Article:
But after all, it had been her decision. I didn’t have time. If she had been his willing dupe for two years, in the end she had been unwilling. And that was that.

No more! cried the god, though it may have simply been expressing annoyance with noisy buses. Gods could do miraculous, scary, sometimes destructive things. Gods had moved mountains and rivers on Jigsaw, rearranged whole city blocks, caused unfortunate persons to fly right off the face of the world and out into space. And of course, the Southern gods had broken the Interstate and caused everyone in the South to vanish. No one saw them do this, but the Southern gods had appeared in record numbers to Southerners and mentioned the new Interstate in agitated tones.

“You can’t do that, undo it!” said a god with the head of a woman and the body of a dog.

“It goes across from end to end,” a god with spider legs complained with three of its seven mouths. “End to end is out of line!”

In one week, over 200 encounters with Southern gods were reported, and all of them mentioned the Interstate. “What are we supposed to do about it?” asked officials. “Tear it up again?”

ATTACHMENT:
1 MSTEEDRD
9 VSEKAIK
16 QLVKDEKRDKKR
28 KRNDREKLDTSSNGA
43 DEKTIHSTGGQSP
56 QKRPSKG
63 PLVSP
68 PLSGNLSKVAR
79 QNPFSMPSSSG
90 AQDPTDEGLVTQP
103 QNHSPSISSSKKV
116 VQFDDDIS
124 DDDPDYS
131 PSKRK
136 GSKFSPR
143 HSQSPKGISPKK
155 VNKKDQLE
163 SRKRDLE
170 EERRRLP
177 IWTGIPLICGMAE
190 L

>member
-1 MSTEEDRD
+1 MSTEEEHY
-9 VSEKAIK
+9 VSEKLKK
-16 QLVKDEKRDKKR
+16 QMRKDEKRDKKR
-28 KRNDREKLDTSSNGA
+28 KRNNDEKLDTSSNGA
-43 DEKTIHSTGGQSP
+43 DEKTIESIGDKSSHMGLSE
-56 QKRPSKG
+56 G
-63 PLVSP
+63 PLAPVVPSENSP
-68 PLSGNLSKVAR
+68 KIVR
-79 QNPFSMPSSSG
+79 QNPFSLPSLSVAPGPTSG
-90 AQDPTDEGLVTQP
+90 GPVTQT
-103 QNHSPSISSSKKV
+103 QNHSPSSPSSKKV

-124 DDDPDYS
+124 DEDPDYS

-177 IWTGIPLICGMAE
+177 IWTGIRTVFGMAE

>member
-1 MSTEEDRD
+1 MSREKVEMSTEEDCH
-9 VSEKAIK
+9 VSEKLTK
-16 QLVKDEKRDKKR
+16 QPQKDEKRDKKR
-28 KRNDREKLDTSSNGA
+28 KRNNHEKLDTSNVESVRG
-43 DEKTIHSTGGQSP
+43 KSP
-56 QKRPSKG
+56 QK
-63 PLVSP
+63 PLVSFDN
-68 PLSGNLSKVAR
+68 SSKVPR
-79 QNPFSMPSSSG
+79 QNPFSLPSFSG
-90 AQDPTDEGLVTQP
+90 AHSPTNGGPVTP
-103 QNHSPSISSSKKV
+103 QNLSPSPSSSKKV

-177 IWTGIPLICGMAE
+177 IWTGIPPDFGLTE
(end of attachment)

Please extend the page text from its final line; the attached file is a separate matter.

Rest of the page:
Then, poof. The Southern gods did it for them.

The gods of the North had never complained about the Interstate. But no one doubted they could do to the cities of the North what had happened to the cities in the South. So people tried to do what the Northern gods asked, after the Disappearance. Sometimes they asked for strange things, but they never asked for something impossible.

Ghosts never asked for anything. They didn’t have much physical impact on the living world either, except occasionally as poltergeists. After Hawkeye moved into her home, a poltergeist kept throwing her books across the front room. It favored one book in particular, The Lost Cities, which contained photographs of the empty Southern cities taken by investigators just after the Disappearance. Each time the poltergeist threw the book, it fell open to a different city: Lark, Seaside, Evernight, Edge, and Farthest. Hawkeye got a chill when she picked up the fallen book to see which silent scene had been revealed. She had studied the book many times before, fascinated and frightened by what she saw there. The poltergeist seemed to have a knack for finding the spookiest photos of all, the ones most fraught with inexplicable menace. She would look and look, trying to see what the poltergeist wanted her to see. Instead, she only felt the mystery loom larger, more unsolvable.

The photo that frightened her the most was one from Evernight. Time fractured in a particular way in Evernight, so it always seemed to be night there. Time inside the Fracture passed slowly but steadily for those inside it, and people outside could only contact them after night had fallen wherever they were. Day never dawned there, and if you wanted to enter or exit Evernight when it was day outside, you couldn’t do it.